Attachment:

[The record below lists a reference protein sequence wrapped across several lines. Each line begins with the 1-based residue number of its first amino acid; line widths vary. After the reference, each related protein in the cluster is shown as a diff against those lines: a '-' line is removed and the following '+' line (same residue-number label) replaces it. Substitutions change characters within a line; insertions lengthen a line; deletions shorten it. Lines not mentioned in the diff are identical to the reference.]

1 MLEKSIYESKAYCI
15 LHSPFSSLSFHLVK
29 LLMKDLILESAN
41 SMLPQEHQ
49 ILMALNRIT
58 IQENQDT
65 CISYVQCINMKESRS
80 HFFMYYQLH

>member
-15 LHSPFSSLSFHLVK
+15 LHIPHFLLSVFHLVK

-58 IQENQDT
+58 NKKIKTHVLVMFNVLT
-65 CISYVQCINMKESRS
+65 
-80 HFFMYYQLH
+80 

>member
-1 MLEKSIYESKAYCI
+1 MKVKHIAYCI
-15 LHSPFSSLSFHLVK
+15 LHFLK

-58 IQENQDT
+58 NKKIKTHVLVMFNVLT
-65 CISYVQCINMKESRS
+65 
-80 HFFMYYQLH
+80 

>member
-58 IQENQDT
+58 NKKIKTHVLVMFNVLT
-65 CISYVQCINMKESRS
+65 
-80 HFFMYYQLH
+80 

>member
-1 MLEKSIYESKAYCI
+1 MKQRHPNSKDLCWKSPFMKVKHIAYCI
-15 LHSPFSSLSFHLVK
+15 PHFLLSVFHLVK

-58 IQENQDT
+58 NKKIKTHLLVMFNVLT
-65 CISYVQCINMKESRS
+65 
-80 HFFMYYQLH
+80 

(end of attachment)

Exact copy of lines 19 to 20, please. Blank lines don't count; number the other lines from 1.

>member
-1 MLEKSIYESKAYCI